Der Zuschauer

A Journal of Essays and Reportage on Drama, History, and Literature

Archive for April 2009

Addison and Steele et al

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We are pleased to announce that two substantive links been recently made. One, in German, is Ayckbourn, and the other is The Spectator of Addison and Steele.


Sirs, We would like to remind you of the vast number of plays available to you at our link to Elizabeth Inchbald’s British theatre.


Max Klinger


Max Klingerr

Written by herrdramaturg

April 29, 2009 at 2:38 pm

Trotsky on Women

with 2 comments


We are pleased to announce that a considerable section of Trotsky’s writing on women and the family has been added, along with a montage of ripened female intellectuals, to the It is I, Ekaterina Degot page, entitled Breeder Reactors, or, the Knocking Shop. We trust you will take due note. Our Best to you.

Degout, Grabbe, and Shadewell


Tranche de vie

with 2 comments


Dear Readers, We have had more than our fair share of Flegeljahre in the air hangers here on Guam Island. I am relieved, firstly, to let you know that both Max Klinger, here, and Stanley Richardson, back in New England, have returned to their domestic quarters after their seperate hospitalizations. We hope to publish articles from both of them shortly. The real reason for Klinger’s 2nd heart attack was the following as related by himself.

“I felt a unsettled heart throb as I was reading Samuel Beckett’s Watt. There is a stinging rebuke to hope and faith in the novel which is hard to ignore.”

And yet it is uselss not to seek, not to want, for when you cease to seek you start to find, and when you cease to want, then life begins to ram her fish and chips down your gullet until you puke, and the puke down your gullet until you puke the puke, and then the puked puke until you begin to like it. The gluttonous castaway, the drunkard in the desert, the lecher in prison, they are the happy ones.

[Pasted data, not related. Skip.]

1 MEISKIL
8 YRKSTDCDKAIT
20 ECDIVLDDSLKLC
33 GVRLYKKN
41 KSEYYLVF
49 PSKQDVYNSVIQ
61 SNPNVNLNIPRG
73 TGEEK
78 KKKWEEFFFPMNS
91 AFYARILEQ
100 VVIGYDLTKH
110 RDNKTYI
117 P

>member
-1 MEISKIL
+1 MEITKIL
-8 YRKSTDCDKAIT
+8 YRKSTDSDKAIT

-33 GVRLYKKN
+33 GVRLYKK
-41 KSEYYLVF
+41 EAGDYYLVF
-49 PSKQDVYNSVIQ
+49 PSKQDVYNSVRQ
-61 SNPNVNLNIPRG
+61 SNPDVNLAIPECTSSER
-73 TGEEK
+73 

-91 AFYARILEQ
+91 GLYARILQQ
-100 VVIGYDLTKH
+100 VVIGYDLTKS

“Now this is heartbreaking but hardly life-threatening. Pessimism I can bear but fastidious repetition to what point can drive one to madness and death. Following hard upon the above is the lethal passage begining:”

And the poor old lousy old earth, my earth and my father’s and mother’s and my mother’s mother and my father’s father…
“After a further 13 lines of more father/mother variations we get finally to:”

Father’s father’s fathers and mother’s mother’s mothers…


“The finale of the first aria is: An excrement

“At this point I felt I had had a stroke; my face grew dark crimson, then purple, my nostrils flared wide. I was barely able to comprehend the fineness of the following sentence:”

The crocuses and and the larch turning green every year a week before the others and the pastures red with uneaten sheep’s placentas…

“It was at then that I suffered a massive heart attack.”


“Stanley Richardson, thousands and thousands of miles away in the Commonwealth managed to keep his mind sound enough to read further…”

And the long summer days and the newmown hay and the wood pigeon in the morning and the cuckoo in the afternoon and corncrake in the evening and the wasp in the jam and the smell of the gorse and the apples falling and ithe children walking in the dead leaves and the larch turning brown a week before the others…

“…assuming more about uneaten sheep plaacentas would follow and ggetting instead…”

…howling winds and the sea breaking over the pier and the first fires and the hooves on the road and the consumptive postman whistling The Roses Are Blooming in Picardy…

“He too, Richardson, lost consciousness and suffered arrested cognition. That is all I have to say at the moment.”

I can tell you, Dear Reader, that Klinger will never touch Watt again and I would doubt whether he will venture upon any Beckett at all. Richardson says he will give Watt a third try. And thus the calumny against Grabbe and Degot has been withdrawn and we all continue to live in history.


Written by herrdramaturg

April 22, 2009 at 5:56 pm